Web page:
For many people like him, a conclusion is simply the place where you got tired of thinking. Surely, other economies, other markets in the world may be doing just fine. Opening your eyes, doing a little bit of digging, and most importantly, some thinking will keep you from simply assuming the fetal position, rolling T-bills, and hoping for better.

Among the foreign markets that I am looking is my home (and native land) Canada. Here are a few of the reasons why:

  • Canada was the last of the G-7 countries to go into the “Great Recession”
  • Canada was the only G-7 country to go into the GR with a surplus
  • Despite its “socialist” image, Canada has advocated some major changes which demonstrate public/ private partnerships. For example, the Canada Pension Plan was formerly run much like the US Social Security …essentially, on an unfunded promise that involved imputed interest on non-existent imputed funding. There was no fund. It was merely a pay as you go system that worked well when many contributed and few received. Over the last decade, Canada has actually developed a sovereign wealth fund which at this point can fund about 30% of Canada Pension Plan needs.
  • Canada has one of the strongest banking systems in the world.
  • Canada has a bounty in resources.
  • Canada has relatively low corporate tax rates by OECD standards. Corporate tax rates are heading to 25% in Canada as compared to our 35%.
  • Just last week, Statistics Canada reported that GDP grew a startling 6.1 % in the first quarter of 2010. That was on top of its 4.9 % fourth-quarter growth--and well above the 3 percent managed by the US economy. The central bank, the Bank of Canada cranked up its lending rate from 0.25% to 0.50%.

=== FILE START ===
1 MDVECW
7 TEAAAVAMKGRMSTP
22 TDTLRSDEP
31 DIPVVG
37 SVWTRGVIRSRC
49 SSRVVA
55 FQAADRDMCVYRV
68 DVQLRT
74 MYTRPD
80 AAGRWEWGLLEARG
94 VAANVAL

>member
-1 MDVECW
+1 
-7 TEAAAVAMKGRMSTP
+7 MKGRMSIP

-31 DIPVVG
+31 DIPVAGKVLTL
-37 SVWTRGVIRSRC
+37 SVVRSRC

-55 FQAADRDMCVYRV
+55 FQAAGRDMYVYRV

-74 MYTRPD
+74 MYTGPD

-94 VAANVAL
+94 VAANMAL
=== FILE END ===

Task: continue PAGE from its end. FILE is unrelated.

• What is fascinating about this growth is that it is occurring as government spending is slowing. Government spending was up 0.5% in the first quarter, down from the 1.6% pace of the fourth quarter, and the similar 1.7% increase of the third quarter. At a time when Europe is trying to strap on the afterburners and government spending here remains, to be kind, “stimulative,” the contrast is quite telling.

Unfortunately, Canadian stocks have not shown much of a head of steam despite this superior economic performance. When the world chooses to focus on Greece, Hungary, or perhaps Portugal or Spain, the focus is on US treasury bonds, not other national markets.

Many U.S. investors developed a bad taste for Canada back in 2006 when the Canadian finance minister announced the demise of Canadian investment trusts. These businesses operated much like REITS, not paying corporate taxes, but rather flowing through over 90% of cash flows as dividends to shareholders. As many investors held these securities in tax deferred or tax qualified accounts, the government's opportunity to collect cash taxes was also deferred to the distant future. When rumors of the largest Canadian corporate taxpayer potentially considering a conversion into this structure surfaced, the kibosh was quickly upon us.